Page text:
Paige Hareb: How she became NZ’s greatest female surfer ever

Could there be a better job really than getting paid to surf? She is our first ever Kiwi female surfer to qualify for the championship tour. Competition, mindset resilience… we’re going to dig into it all right now with Paige Hareb. 

DB: There’s a lot of research and positive stories about the benefits of cold water, something you are very experienced in! Do you agree with the research on how it can help your physical and mental health?

PH: I completely agree. I remember years ago I read somewhere how the ions that come from like the white water – from a wave breaking – also somehow give you energy, which I agree with. Even when you can get bowled over by the whitewater, you still come up pretty happy about it!

DB: What’s the difference when you’re surfing for the love of it, compared to in a competition? Does it change as far as your mindset goes?

PH: No, not really. Whether you get a really good wave in a heat, compared to in a free surf, you still get that same thrill and the same feeling. Being in a competition makes it that much sweeter as I’m a competitive person, so obviously I like to win as well. That would be the only difference!

DB: You’re the first Kiwi female surfer to qualify for the championship tour and that is a very competitive place to be. How do you get your head into the right place? 

PH: It’s probably been my biggest challenge over my career and I’ve been doing it for probably 15 years now. That’s a long time really, when I first got on tour I was only 17 years old. I like to think that my mindset has changed a lot from then, as I’m nearly 32. When I first got on tour, I was more like happy-go-lucky and just didn’t even really think of the pressure or the results or anything like that. But it definitely has been a bit of a roller coaster over the years. For me the biggest secret is that it still comes back to just having fun. That’s when I know I do my best when I’m not really thinking about anything else, I’m in the flow and in the moment.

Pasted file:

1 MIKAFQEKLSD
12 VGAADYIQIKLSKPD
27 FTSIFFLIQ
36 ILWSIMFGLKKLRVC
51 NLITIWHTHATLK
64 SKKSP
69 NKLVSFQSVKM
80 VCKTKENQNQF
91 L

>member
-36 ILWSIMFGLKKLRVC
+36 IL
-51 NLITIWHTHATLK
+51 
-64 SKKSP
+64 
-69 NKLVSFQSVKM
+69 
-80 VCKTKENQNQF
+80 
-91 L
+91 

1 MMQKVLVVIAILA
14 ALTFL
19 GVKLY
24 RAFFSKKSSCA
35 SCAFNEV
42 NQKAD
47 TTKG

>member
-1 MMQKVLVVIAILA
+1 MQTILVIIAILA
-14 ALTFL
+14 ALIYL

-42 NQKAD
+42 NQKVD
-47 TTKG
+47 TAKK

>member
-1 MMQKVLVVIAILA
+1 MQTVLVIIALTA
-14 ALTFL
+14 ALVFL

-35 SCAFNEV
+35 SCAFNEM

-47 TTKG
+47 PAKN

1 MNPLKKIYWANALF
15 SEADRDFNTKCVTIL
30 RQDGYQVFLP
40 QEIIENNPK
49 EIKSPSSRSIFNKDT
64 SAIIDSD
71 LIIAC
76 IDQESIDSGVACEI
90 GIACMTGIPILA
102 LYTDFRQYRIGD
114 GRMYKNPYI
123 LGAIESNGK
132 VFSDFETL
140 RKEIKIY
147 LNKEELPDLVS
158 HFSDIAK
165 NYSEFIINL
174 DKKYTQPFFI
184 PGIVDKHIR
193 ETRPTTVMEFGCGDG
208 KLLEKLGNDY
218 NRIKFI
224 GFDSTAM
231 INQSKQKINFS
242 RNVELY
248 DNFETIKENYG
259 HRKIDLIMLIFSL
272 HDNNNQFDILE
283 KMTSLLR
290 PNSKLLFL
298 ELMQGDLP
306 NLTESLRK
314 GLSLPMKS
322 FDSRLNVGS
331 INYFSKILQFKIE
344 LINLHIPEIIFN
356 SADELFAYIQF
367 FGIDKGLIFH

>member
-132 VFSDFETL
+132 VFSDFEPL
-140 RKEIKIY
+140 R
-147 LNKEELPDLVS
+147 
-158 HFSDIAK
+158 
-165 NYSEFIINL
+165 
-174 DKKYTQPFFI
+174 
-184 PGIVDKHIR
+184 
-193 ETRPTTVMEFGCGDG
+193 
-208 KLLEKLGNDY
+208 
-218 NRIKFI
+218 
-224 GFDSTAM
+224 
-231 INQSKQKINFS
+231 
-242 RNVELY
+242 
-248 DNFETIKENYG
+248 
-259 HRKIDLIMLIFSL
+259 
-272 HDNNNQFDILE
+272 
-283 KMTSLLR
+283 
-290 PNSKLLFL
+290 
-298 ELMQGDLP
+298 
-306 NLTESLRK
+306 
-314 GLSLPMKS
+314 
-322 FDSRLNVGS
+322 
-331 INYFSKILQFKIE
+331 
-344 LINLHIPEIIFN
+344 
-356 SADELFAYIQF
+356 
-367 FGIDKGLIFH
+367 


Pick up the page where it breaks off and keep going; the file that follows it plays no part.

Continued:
DB: Was there a point where you were like, ‘I don’t know if I can do this? I don’t know if this is this the path that I’m supposed to be on?’ 

PH: I can remember, after two or three years being on the top tour, you just kind start to feel a little bit like Groundhog Day, the same old thing every day and it is easy to forget sometimes it is one of the best jobs in the world. So without feeling unappreciative of it, it definitely got to me after two or three years. It can be lonely travelling around the world by yourself and you see the same people everywhere and they are your friends but they’re your competitors as well. So, it’s not like you’re really getting close to anyone and that can definitely take a toll on things.

DB: A battle with technology and how much we have to use our cellphones is big for almost every career – and that definitely includes athletes. Have you seen that impact in the industry over the last few years?